After a decades-long campaign to get the U.S. to formally recognize the Armenian genocide, the U.S. House of Representatives voted overwhelmingly on October 29 to recognize the mass killings of Armenians a century ago as a genocide, a symbolic but historic vote instantly denounced by Turkey.

The Democratic-controlled House voted 405-11 in favor of a resolution asserting that it is U.S. policy to commemorate as genocide the killing of 1.5 million Armenians by the Ottoman Empire from 1915 to 1923, according to Reuters.

The vote reportedly marked the first time in 35 years that such legislation was considered in the full House, underscoring widespread frustration in Congress with the Turkish government, from both Democrats and President Donald Trump’s fellow Republicans.

While it is nearly universally acknowledged that the Ottoman Empire committed the genocide against Armenians starting in 1915, Turkey has vigorously opposed labeling the events as such. During the Cold War, Ankara was one of the U.S.’s closest allies and it has in the past been able to use its clout in Washington to block any attempts at formal genocide recognition.

Shortly after the Armenian genocide vote, House lawmakers from both parties also overwhelmingly backed legislation calling on Trump to impose sanctions on Turkey over its offensive in northern Syria, another action likely to inflame relations with NATO ally Turkey.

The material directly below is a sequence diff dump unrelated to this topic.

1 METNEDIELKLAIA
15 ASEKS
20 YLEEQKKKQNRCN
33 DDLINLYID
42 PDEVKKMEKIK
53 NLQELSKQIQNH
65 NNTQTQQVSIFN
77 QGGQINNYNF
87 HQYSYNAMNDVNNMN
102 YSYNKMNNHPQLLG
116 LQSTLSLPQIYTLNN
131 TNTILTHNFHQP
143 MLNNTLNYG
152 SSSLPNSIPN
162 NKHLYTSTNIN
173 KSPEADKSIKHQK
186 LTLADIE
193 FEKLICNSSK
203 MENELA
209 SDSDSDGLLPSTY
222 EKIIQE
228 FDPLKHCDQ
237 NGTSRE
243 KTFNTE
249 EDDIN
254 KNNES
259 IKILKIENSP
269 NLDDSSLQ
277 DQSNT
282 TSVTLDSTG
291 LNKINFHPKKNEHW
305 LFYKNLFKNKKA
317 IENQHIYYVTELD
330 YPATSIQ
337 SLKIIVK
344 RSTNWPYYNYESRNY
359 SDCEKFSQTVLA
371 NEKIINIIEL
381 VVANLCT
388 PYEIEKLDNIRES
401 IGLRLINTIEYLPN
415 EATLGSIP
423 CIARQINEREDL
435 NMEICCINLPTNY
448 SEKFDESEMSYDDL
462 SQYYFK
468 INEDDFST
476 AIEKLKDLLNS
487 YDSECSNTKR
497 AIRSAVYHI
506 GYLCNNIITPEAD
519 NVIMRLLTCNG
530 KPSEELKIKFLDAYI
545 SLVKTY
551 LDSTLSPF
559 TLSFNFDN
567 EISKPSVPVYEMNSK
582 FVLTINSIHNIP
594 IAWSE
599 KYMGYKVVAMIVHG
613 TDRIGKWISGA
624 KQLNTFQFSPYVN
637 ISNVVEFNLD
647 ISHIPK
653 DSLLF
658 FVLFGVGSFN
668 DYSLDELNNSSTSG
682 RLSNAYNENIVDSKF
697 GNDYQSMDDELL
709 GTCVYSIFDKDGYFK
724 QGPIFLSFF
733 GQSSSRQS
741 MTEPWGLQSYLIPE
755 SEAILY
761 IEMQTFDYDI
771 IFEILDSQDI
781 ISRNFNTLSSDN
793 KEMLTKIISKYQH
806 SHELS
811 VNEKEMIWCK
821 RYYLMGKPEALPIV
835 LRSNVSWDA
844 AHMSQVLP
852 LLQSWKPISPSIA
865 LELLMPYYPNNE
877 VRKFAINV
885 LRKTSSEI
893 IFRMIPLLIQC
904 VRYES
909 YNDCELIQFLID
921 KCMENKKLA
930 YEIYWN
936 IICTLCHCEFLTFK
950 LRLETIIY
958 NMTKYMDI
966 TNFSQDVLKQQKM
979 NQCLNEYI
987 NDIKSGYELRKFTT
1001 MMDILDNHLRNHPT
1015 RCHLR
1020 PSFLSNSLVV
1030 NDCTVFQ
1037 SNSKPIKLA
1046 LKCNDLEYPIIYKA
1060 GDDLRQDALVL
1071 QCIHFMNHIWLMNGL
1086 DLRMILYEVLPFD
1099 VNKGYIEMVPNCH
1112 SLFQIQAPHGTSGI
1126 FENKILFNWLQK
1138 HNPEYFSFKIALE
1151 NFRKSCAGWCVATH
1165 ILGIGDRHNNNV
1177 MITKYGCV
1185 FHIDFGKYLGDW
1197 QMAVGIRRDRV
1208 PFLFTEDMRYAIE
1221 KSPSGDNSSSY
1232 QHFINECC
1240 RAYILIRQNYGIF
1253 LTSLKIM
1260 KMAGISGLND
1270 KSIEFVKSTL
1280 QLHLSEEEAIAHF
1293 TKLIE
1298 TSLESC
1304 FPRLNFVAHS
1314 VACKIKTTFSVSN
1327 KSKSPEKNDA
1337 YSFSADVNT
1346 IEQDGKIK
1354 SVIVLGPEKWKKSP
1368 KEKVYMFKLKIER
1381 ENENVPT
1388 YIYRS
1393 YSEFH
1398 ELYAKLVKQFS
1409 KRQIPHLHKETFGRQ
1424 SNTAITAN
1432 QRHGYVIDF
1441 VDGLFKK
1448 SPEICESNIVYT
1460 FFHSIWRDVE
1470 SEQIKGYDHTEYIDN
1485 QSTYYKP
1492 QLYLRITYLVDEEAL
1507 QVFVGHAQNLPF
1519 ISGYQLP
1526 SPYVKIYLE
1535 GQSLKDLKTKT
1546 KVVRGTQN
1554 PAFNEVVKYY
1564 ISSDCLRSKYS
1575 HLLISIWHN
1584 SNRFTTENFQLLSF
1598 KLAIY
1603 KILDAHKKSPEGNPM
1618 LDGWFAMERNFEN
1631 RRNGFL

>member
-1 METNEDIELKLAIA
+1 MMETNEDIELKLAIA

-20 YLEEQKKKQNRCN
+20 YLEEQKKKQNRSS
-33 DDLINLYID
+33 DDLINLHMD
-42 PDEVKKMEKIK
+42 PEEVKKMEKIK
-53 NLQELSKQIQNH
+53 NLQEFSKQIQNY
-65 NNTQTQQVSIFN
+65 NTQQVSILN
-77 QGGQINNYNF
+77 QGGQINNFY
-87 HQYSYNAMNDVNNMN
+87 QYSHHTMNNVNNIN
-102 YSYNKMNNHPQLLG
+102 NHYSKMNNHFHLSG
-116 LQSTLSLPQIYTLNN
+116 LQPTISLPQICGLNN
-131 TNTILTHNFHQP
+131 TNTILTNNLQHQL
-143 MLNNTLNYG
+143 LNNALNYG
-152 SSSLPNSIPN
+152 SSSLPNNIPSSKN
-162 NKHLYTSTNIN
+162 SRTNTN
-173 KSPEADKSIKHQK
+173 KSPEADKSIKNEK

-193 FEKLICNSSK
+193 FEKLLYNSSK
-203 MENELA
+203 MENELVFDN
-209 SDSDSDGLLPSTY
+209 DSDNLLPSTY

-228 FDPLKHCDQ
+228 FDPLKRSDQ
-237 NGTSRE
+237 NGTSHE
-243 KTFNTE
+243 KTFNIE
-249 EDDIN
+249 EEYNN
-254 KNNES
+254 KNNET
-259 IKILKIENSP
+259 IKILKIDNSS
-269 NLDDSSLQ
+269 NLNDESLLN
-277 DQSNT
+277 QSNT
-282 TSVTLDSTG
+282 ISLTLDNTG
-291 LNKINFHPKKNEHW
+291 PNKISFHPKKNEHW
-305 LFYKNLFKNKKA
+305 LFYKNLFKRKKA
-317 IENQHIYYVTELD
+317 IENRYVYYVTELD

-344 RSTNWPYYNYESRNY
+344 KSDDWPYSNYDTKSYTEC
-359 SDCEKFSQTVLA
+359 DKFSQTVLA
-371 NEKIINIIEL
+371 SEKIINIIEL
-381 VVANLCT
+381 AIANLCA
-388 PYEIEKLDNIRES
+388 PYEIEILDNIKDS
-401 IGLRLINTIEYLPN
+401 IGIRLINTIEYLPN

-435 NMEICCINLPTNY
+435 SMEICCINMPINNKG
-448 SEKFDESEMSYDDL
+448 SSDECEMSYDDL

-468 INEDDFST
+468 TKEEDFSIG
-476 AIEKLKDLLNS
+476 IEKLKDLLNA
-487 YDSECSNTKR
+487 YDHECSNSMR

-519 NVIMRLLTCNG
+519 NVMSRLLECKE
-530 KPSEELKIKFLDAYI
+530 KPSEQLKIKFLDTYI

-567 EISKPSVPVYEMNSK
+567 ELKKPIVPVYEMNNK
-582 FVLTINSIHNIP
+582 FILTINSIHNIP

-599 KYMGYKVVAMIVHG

Meanwhile, Turkey says US House's decision to call the 20th-century Armenian killings 'genocide' has no historical or legal basis.

Turkey rejected the US House of Representatives' official recognition of the "Armenian genocide" a century ago, warning it risks harming ties "at an extremely fragile time" for international and regional security. 

"The resolution which has apparently been drafted and issued for domestic consumption is devoid of any historical or legal basis," Turkey's Foreign Ministry said in a statement after the vote.